December 17, 2009 — Biofiltration is cleansing runoff in the University of Virginia's award-winning stormwater management system.
The system is designed to slow stormwater surges in Meadow Creek as it flows into the Dell Pond, and along the way it filters the water, traps sediment and reduces the amount of runoff that goes into the Rivanna River system. Students monitoring the stream have found reduced levels of phosphates and sediment and low levels of nitrates, all indicators of improved water quality.
The University's Office of Environmental Health and Safety, and later environmental science students, have been testing the water quality in Meadow Creek and the Dell Pond since 2006. In the beginning the monitoring was done quarterly, and then students began monitoring during storms.
"We had more than 20 storms over an 18-month period," environmental sciences professor Janet Herman said. "The students were out there when it was cold, dark and wet."
The spring-fed Meadow Creek starts atop Observatory Hill and flows into the Rivanna River near the Meadowcreek Golf Course. Since the 1950s, a large section of the creek on Grounds had run underground in a pipe. It channeled storm runoff from a large area of west Grounds. In 2004, sections of the creek were brought to the surface and the Dell Pond was constructed as part of the U.Va. stormwater management master plan.
"Daylighting the creek allows the water to run slower," said Jeff Sitler, a hydrogeologist and the environmental compliance manager with the Office of Environmental Health and Safety. "It meanders in a more natural channel, with vegetation along the edges to capture the sediment."
Mary Hughes, the University's landscape architect and an early proponent of bringing the stream to the surface, said that, at the time, the University was doing something new.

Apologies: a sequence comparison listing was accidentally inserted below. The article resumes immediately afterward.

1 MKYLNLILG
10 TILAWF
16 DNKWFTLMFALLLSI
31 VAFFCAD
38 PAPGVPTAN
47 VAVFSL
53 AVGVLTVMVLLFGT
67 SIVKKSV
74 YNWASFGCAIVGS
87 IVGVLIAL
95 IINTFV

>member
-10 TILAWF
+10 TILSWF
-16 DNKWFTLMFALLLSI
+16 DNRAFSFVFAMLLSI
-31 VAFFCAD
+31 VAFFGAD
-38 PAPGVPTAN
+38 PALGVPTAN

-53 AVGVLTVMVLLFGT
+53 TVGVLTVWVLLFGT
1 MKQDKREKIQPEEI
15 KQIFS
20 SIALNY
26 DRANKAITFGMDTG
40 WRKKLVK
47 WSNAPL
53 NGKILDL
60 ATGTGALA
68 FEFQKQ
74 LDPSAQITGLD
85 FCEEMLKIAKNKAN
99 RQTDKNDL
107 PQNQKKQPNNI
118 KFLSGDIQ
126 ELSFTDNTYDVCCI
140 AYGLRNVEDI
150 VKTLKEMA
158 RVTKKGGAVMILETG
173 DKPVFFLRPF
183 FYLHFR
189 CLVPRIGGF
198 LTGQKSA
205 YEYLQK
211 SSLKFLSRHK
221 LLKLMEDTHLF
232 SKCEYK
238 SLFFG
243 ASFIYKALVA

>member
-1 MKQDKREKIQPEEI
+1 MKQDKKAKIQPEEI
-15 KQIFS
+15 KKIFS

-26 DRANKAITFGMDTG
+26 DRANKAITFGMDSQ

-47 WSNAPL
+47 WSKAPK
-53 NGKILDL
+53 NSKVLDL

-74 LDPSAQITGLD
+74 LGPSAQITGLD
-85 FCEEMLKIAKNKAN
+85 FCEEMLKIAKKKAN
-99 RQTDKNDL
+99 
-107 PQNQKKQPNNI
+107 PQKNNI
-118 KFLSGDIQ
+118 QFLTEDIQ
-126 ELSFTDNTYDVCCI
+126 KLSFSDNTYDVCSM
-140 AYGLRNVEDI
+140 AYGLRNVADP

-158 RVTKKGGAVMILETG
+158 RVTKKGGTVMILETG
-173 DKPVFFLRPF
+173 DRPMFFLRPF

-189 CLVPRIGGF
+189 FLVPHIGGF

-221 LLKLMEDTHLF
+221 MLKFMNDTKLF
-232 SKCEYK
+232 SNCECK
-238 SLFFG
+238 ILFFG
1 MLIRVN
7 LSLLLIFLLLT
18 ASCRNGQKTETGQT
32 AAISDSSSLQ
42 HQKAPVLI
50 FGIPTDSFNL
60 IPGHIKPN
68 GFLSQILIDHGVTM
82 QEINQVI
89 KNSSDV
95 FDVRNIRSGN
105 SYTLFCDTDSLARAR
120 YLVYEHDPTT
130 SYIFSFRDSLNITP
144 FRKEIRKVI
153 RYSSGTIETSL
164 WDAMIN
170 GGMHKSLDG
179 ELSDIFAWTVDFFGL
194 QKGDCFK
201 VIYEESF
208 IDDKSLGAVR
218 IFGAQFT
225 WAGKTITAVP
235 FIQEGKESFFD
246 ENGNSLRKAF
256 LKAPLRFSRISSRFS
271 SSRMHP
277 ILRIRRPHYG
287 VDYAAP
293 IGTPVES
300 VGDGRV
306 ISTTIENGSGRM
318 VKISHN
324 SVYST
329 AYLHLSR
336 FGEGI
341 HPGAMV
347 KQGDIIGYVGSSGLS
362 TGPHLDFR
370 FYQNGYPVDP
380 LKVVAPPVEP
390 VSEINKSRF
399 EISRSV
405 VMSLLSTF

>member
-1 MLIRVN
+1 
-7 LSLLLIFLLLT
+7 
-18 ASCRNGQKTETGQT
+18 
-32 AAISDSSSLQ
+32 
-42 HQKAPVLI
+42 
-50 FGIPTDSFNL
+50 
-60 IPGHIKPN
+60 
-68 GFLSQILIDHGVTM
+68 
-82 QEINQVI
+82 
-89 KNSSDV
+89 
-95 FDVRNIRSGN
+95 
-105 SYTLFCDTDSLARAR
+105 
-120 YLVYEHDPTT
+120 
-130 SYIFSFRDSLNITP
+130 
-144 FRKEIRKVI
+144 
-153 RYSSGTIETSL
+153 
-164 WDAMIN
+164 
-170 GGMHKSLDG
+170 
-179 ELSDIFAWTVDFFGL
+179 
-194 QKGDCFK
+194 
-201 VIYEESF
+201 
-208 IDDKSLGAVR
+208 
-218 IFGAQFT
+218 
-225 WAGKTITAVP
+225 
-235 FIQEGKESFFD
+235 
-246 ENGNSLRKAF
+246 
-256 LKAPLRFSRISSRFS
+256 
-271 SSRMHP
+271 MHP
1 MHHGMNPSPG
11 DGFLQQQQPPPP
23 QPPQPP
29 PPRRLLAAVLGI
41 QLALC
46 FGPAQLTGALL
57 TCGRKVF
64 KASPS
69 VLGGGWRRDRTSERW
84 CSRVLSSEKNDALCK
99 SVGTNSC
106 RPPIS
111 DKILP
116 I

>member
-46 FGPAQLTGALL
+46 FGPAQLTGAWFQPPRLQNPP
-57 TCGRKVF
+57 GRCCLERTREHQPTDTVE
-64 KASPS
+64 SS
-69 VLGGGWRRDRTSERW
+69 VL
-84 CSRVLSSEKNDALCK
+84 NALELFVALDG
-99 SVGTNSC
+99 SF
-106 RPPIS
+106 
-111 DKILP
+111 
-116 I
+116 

"The techniques used were innovative," she said. "There was not a lot of documentation on something like this, but the idea was that taking the water and putting it back on the surface, exposing it to light and air, would improve the quality."
She said between the Office of Environmental Health and Safety and the work of the students, a sizeable database of information has been established on the system.
The site of the Dell Pond, near the tennis courts by Ruffner Hall on Emmet Street, had been a marshy area, but now is a biofilter with native plantings. The pond receives storm runoff and retains it, allowing the water level to rise up its natural slopes, then slowly releasing the water once it reaches a certain level. This prevents rapid runoff and allows sediment to settle.
"It looks like normal landscaping, but it cleanses runoff," Hughes said.
She said has seen fish in the pond and the stream, which she called "evidence of a thriving natural system."
The students have also benefited from their work with the pond and stream.
"A lot of research takes place far away," Herman said. "This is the only environmental science research being conducted on Grounds, so it is possible to involve students to do things in between classes. They have relatively easy access to a research opportunity."
Michael Downey, a third-year student majoring in environmental thought and practice and anthropology, has applied for a Harrison Undergraduate Research Award based on some of the work he has been doing with the Dell Pond.
The research also shapes student attitudes toward the pond.
"For most of our peers it's a nice little pond," said Kate Abshire, a fourth-year environmental science student. "A lot of them are surprised when I tell them that it serves a purpose."
Both environmental science and engineering students work at the water monitoring.
"There is not much opportunity for environmental science students to interact with engineers, and vice versa," Herman said. "They can appreciate each other's perspective."
"I have developed relationships with professors that would not have otherwise happened," said Nathan Farrar, a third-year environmental science student.
The undergraduates have also had chances to present their research at professional conferences, Herman said.
"We have never before made a presentation with only undergraduate researchers," Herman said. "This is a notable accomplishment for them."
Working with the pond helps the students appreciate it more.
"I feel a greater sense of ownership," said Abshire, who added that she enjoys watching ducks that land on the pond. "I explain to the other student that the pond and the ducks are a community resource."